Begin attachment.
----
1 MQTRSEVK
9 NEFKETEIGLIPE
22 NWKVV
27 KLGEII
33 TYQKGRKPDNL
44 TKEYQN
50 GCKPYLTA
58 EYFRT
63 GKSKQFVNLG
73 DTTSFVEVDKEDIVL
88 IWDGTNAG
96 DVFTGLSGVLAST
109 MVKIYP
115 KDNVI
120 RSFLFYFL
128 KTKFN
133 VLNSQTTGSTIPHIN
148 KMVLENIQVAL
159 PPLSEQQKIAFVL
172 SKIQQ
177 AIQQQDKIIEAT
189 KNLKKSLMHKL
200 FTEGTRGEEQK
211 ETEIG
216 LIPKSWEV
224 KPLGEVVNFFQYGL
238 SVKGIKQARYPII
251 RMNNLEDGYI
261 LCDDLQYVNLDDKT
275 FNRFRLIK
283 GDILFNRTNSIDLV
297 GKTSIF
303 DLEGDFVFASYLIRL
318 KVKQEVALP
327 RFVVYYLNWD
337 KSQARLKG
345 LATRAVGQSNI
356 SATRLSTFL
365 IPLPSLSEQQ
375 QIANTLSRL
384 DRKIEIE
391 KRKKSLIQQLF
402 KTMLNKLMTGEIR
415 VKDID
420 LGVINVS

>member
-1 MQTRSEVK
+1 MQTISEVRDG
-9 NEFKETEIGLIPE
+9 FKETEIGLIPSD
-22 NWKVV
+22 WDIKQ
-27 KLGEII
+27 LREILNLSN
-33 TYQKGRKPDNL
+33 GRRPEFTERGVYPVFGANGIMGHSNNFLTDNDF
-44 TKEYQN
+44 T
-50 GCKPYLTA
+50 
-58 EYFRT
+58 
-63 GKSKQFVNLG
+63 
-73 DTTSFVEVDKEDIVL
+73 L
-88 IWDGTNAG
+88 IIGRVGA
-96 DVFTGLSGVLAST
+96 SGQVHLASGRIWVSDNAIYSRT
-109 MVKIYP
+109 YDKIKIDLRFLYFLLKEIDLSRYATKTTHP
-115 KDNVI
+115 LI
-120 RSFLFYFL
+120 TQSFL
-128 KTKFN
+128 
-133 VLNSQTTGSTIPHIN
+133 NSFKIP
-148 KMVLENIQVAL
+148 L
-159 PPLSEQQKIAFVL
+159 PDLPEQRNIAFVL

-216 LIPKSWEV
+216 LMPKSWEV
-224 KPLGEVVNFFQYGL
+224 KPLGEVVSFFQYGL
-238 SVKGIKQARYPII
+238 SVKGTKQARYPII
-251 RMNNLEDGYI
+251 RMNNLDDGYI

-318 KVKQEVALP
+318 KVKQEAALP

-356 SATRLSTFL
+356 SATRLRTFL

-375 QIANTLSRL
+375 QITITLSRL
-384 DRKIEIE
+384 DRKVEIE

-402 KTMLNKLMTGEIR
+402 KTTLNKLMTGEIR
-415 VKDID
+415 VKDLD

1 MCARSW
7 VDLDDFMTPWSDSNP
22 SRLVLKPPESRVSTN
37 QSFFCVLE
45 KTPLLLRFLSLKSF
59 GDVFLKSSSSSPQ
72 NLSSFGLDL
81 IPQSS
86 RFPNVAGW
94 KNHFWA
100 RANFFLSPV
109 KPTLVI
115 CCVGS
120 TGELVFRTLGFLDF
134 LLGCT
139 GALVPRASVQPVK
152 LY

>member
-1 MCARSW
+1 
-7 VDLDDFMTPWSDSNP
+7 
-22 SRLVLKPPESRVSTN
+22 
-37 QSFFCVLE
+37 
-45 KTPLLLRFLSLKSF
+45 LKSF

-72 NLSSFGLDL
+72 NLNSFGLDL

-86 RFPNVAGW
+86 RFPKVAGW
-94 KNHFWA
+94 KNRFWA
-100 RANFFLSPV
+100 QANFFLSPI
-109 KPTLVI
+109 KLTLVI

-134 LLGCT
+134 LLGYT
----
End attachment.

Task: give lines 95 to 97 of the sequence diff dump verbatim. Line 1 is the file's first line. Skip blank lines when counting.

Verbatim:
-356 SATRLSTFL
+356 SATRLRTFL

-375 QIANTLSRL